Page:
The Empty Child by Steven Moffat
Steven Moffat. Love him or hate him as showrunner he writes some of the best stories in modern who: Blink, The Girl in the Fireplace, The Eleventh Hour, The Pandorica Opens, The Day of the Doctor, Listen – i could go on for ages but this is where it all started – The Empty Child. Russell T. Davies once said Moffat’s scripts were the only ones he didn’t edit, and you can see why, he barely puts a foot wrong here. Eccleston also gets some decent material to work with for the first time since Dalek and he firmly grasps the oppurtunity, while Piper is still great to watch even if there aren’t any character defining moments for her this time.
The episode is set in London, 1941 at the height of the German blitz. The Doctor pursues an out of control spaceship which crash lands in London, but is assumed to be an unexploded German bomb by the army. He gets separated from Rose who ends up dangling from a barrage balloon in the middle of a german air raid – only to be rescued by a handsome and flirtatious stranger named Captain Jack, who has a spaceship of his own and assumes the Doctor and Rose are fellow time-agents. Jack (John Barrowman) is a brilliant creation and one of my favourite characters in Who. The scenes where him and Rose flirt (using the psychic paper to do so!) are hilarious and you can’t help but instantly like him.
However the main thrust of the episode is centred around the Doctor’s investigation of a strange child in a gas mask, who is stalking a young woman named Nancy (Florence Hoath) and the group of orphans and street urchins she looks after. The child is constantly asking for his ‘mummy’ and doesn’t respond to anything else but has some very creepy abilities – including the power to make any phone ring (including fake Tardis phone!) so he can ask his question ‘are you my mummy?’. The Doctor then discovers at the local hospital, run by Doctor Constantine (Richard Wilson in a brilliant cameo appearance), a group of patients who have exactly the same injuries (a gas mask seared onto their face, one collapsed lung, a scar on the back of the hand etc.) as the child, which they were infected with after coming into contact with him. As Constantine says ‘physical injury…as plague!’. It’s a scary idea and one of Moffat’s most original and effective ones.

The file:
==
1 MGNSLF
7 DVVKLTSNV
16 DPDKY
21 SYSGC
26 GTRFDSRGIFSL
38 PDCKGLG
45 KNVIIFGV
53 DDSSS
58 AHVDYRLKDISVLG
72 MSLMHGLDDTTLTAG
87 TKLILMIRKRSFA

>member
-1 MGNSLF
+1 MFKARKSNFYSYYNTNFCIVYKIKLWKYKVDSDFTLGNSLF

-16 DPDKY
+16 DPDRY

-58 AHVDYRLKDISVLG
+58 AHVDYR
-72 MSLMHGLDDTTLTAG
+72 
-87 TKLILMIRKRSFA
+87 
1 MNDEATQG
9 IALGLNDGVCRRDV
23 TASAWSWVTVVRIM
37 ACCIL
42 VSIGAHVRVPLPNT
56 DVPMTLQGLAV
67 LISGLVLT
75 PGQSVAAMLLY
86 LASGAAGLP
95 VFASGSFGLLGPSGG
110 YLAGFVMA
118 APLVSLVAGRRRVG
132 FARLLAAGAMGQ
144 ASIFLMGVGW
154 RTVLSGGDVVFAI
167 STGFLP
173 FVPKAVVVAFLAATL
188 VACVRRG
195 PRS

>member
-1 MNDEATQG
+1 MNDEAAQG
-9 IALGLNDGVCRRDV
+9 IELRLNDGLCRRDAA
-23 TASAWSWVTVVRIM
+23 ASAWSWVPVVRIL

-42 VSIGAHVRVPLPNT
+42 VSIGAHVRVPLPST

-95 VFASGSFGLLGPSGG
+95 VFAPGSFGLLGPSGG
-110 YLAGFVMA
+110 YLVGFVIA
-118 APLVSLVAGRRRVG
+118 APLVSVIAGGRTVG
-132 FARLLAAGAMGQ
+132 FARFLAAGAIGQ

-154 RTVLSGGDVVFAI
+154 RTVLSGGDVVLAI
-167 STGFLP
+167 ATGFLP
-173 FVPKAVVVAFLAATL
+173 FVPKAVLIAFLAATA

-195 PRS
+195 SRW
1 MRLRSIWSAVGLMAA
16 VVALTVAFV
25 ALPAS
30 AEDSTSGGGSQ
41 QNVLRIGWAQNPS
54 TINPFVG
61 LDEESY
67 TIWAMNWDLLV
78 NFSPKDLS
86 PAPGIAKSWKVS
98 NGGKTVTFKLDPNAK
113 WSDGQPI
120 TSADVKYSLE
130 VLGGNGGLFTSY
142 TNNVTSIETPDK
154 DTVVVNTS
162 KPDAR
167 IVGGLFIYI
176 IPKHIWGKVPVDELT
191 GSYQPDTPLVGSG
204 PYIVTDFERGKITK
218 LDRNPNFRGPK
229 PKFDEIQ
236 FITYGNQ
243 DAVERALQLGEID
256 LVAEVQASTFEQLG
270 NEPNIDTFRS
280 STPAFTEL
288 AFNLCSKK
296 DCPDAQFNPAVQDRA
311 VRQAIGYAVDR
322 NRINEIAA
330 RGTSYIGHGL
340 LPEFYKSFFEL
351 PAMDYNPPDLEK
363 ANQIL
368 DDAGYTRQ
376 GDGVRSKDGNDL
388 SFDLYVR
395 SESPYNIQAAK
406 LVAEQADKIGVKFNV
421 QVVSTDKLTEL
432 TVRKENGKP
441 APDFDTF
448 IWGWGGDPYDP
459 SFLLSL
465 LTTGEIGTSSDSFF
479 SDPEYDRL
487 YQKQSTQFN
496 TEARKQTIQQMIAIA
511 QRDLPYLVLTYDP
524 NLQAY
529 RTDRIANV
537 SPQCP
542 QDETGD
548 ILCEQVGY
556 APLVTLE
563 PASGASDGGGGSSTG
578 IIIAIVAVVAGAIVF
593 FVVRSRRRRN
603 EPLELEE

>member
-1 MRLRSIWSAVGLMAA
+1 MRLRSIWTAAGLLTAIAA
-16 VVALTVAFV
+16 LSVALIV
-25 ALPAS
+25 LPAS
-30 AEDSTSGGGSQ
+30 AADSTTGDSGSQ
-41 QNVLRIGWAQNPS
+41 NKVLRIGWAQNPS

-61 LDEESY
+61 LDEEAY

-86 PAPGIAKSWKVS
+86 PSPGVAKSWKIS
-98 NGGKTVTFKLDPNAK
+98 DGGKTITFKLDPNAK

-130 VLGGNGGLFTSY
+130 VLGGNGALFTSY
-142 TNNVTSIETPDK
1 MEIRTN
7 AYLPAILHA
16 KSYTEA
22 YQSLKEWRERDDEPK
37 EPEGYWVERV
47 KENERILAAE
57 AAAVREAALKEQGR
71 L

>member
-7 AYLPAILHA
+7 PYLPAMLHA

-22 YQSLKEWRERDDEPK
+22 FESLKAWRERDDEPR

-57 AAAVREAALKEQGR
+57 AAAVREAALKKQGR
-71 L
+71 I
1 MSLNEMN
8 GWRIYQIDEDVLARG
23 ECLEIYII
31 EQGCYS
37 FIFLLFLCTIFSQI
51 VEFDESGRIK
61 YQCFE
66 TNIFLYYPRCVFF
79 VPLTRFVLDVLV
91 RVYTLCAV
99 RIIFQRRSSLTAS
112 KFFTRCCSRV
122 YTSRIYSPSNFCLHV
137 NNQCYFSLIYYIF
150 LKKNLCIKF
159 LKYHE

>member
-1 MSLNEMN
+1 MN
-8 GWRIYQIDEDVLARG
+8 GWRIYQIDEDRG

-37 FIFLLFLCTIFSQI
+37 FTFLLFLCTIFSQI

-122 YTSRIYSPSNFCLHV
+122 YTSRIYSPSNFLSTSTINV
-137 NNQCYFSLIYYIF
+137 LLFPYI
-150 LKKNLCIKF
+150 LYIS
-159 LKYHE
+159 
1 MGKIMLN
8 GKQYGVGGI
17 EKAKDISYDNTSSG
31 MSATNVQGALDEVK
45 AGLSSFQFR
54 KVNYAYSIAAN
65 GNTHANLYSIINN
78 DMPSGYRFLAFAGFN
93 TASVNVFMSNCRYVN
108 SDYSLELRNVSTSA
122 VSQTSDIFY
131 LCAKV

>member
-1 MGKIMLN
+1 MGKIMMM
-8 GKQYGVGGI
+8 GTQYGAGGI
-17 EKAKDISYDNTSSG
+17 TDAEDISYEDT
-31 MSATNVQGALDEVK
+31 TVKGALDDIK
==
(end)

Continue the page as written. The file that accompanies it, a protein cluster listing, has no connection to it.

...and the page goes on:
I remember the reaction to this episode at school, so many people in my year (we were 11 at the time) were pretending to be gas mask zombies during lunch break (one guy was so creeped out by the episode he didn’t watch the second part for another 5 years!). This episode had more impact than any other except possibly Dalek. The scariest part of the episode is when Constantine succumbs to the infection and a gas mask GROWS out of his face. Rose and Jack then turn up, where Jack reveals the spaceship was crashed by him, as he planned to sell it to the Doctor and Rose then destroy it with a German bomb before they could find out it was worthless in a con. The episode then ends on a cliffhanger as the child corners Nancy and the gas mask zombies wake up from their hospital beds and surround the Doctor, Rose and Jack…
Overall a great scripting debut from Moffat, a great character in Captain Jack and an episode that is not easily forgotten.
Rating: 4.5 out of 5
Next Time: The infection spreads across London as the child hunts The Doctor and his companions…